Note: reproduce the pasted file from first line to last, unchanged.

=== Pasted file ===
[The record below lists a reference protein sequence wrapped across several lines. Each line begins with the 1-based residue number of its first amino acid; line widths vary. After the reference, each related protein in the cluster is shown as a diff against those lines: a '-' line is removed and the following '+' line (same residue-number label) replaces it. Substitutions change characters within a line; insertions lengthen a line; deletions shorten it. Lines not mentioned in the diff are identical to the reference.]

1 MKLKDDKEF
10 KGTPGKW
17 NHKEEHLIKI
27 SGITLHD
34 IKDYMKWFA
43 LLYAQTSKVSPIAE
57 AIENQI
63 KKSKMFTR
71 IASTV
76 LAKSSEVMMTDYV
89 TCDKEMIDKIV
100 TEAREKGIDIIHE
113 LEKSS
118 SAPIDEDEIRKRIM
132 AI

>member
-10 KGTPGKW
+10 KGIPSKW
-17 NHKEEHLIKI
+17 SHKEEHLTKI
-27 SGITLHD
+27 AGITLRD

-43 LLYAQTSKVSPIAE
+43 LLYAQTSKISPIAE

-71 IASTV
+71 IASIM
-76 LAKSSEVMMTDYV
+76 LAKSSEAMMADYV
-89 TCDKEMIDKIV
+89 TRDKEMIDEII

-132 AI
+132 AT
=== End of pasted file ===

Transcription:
[The record below lists a reference protein sequence wrapped across several lines. Each line begins with the 1-based residue number of its first amino acid; line widths vary. After the reference, each related protein in the cluster is shown as a diff against those lines: a '-' line is removed and the following '+' line (same residue-number label) replaces it. Substitutions change characters within a line; insertions lengthen a line; deletions shorten it. Lines not mentioned in the diff are identical to the reference.]

1 MKLKDDKEF
10 KGTPGKW
17 NHKEEHLIKI
27 SGITLHD
34 IKDYMKWFA
43 LLYAQTSKVSPIAE
57 AIENQI
63 KKSKMFTR
71 IASTV
76 LAKSSEVMMTDYV
89 TCDKEMIDKIV
100 TEAREKGIDIIHE
113 LEKSS
118 SAPIDEDEIRKRIM
132 AI

>member
-10 KGTPGKW
+10 KGIPSKW
-17 NHKEEHLIKI
+17 SHKEEHLTKI
-27 SGITLHD
+27 AGITLRD

-43 LLYAQTSKVSPIAE
+43 LLYAQTSKISPIAE

-71 IASTV
+71 IASIM
-76 LAKSSEVMMTDYV
+76 LAKSSEAMMADYV
-89 TCDKEMIDKIV
+89 TRDKEMIDEII

-132 AI
+132 AT